Shifts in the world = shifts in education? Welcome to the 21st Century!

I have three things very much on my mind, lately…

  1. the general direction that education is going;
  2. technology and how best to integrate it/use it/teach it;
  3. and, the work we’re doing at my school on continuing to build a collaborative culture.

Until I wrote that previous sentence I have been thinking of those three things separately. I must be going blind/losing my mind. Seeing them in print – it hits me hard that they are all inextricably related. The fourth thing, that ties the three together, is what I deal with at work on a daily basis.

I read Jay Cross’ Internet Time blog (irregularly) when I want to reflect on 21st Century learning as it spans the worlds of education and business. He descriptively summarizes the direction the world is going when he talks about learning…

The process of seeking out and sharing meaning is a responsibility of enlightened social citizenship… Work-life was much simpler in the last century. Information work entailed following instructions, logical analysis and left-brained procedures. Today’s concept work is improvizaton (sic). Learning leaders must deal with situations that aren’t in the rule book. Concept work relies on pattern recognition, tacit knowledge and the wisdom borne of experience. You can’t pick this up in a workshop… The workplace has changed. Business has become unpredictable. Results are asymmetric. Everyone’s connected…  Learning and work are converging. Time has sped up… The 21st century workplace is so different from its predecessor that managers and professionals must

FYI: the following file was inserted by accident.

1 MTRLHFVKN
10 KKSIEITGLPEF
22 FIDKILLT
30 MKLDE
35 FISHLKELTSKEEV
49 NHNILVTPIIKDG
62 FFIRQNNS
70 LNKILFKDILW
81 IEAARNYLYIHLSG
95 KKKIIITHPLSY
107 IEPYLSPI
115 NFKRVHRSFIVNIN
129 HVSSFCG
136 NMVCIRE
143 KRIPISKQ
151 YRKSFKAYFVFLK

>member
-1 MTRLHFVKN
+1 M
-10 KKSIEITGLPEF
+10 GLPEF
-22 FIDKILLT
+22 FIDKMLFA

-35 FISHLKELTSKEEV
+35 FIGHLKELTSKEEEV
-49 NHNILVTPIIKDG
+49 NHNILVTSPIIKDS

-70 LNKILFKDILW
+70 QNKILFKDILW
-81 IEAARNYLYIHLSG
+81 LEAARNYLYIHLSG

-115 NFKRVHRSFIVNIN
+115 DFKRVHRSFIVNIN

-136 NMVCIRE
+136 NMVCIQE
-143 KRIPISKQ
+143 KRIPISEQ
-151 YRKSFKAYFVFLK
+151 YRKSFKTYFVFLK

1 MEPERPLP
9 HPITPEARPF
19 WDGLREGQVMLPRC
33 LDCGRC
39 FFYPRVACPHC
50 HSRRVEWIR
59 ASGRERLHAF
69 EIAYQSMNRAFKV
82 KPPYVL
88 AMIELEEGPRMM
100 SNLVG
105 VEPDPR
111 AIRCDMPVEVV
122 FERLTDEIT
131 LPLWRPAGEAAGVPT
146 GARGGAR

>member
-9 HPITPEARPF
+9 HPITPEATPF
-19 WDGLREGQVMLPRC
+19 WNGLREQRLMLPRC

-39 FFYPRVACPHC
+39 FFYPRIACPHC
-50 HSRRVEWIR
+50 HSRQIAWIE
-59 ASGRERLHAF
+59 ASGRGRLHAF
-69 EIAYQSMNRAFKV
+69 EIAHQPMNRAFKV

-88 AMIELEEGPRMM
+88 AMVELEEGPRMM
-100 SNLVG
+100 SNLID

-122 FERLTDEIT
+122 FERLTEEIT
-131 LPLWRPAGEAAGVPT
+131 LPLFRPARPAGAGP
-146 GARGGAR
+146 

follow a new set of practices to succeed.

Which leads to my thoughts on technology and education. There’s so many amazing blogs and websites that deal with technology, integrating it into instruction, tips and tools, etc. One of the most comprehensive ones I’ve come across is Educational Origami. I like it for a variety of reasons, not the least of which is how it organizes ‘Digital Approaches’ into the revised Bloom’s Taxonomy categories. Useful for educators to help students build the competencies/practices necessary to negotiate and succeed in the 21st Century workplace that Jay Cross describes.

Every ounce of my being believes that developing a collaborative culture in which administrators, teachers, students and parents learn together by establishing what outcomes are essential (the Target); how we will know students are achieving those outcomes (the Evidence); and, what we will do to support ALL students in achieving those outcomes (the Action) is THE WAY TO GO! Rick DuFour and his Solution Tree colleagues have a great blog (for all of us) that helps keep us focused on how to develop a real collaborative culture centered on learning. Problem is… it ain’t easy!

Procrastination, Coblaboration instead of Collaboration, unwillingness to adjust practice based on evidence because ‘that’s the way we’ve always done it’ all make it very difficult to stay on course and promote a collaborative focus on learning.

More to come later on using Targets, Evidence and Action as an organizer for school improvement and focusing on improving student learning…thank you, Jennifer Sparrow, EARCOS Expert Practitioner!


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